This should be a national scandal that prompts everyone to look into the souls and ask why half the population is treated so disgracefully
The murder of Sarah Everard was every parent’s worst nightmare.
The fact this evil crime was committed by a serving police officer – the very person who is supposed to keep the streets safe – makes it all the more distressing.
While the Everard family can take some comfort from knowing Wayne Couzens will die in jail they will not properly receive justice until there is a fundamental reform of the police and criminal justice system.
These institutions have not just failed Sarah, they have failed thousands of women and girls.
Since her brutal killing a further 80 women have died at the hands of men.
Tens of thousands more have been victims of sexual assault, domestic abuse and harassment.
This should be a national scandal that prompts everyone to look into the souls and ask why half the population is treated so disgracefully.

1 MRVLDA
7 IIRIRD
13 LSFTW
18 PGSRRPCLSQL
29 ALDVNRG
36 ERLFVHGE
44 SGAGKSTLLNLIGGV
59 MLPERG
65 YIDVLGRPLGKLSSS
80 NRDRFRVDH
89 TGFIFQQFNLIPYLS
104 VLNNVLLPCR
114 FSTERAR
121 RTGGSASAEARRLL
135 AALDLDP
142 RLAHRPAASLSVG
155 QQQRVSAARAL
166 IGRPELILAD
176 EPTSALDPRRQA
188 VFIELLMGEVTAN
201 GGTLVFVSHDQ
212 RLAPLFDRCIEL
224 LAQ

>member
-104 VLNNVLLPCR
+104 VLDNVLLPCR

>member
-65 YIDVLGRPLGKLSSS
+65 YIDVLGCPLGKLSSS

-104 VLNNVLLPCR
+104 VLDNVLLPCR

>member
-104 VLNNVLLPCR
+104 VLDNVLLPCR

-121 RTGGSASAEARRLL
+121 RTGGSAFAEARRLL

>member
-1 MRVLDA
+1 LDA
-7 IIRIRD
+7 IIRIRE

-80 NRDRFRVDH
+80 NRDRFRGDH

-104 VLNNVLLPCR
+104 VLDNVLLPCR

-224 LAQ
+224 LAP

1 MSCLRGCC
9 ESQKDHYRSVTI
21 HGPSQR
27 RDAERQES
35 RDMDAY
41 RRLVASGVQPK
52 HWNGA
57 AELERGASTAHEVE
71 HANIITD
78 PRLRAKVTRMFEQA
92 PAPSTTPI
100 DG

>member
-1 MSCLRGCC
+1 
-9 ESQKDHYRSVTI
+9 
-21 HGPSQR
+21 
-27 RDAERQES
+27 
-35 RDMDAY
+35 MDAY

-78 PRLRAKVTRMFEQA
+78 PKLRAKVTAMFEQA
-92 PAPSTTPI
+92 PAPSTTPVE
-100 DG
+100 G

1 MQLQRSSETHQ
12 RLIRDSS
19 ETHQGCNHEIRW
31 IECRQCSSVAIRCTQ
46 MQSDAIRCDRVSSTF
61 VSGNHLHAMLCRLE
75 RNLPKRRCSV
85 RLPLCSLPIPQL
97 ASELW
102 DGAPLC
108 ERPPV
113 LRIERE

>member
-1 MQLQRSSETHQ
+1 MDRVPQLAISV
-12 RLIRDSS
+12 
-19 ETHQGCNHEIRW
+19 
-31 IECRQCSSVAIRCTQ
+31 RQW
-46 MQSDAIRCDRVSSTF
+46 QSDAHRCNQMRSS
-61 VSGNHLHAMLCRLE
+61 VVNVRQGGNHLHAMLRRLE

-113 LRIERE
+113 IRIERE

Change must start with the police.
The words of regret from Met Commissioner Cressida Dick will count for nothing unless she completely overhauls the force’s cultural and procedures.
We need to know why the vetting process for Couzens failed and why the police turned a blind eye to two incidents of indecent exposure by him.
It is time to stamp out the misogynistic attitudes which sees male coppers close ranks and all too frequently dismiss the complaints of women.
But it is not just the police who are at fault. Violence against women and girls has reached epidemic levels but the number of prosecutions is pathetically low.
No wonder women have lost faith in the authorities. No wonder they do not feel safe.
They should not be afraid to walk home at night.
They should not have to worry they will be pestered, accosted or attacked because of their sex.
It should be a basic right.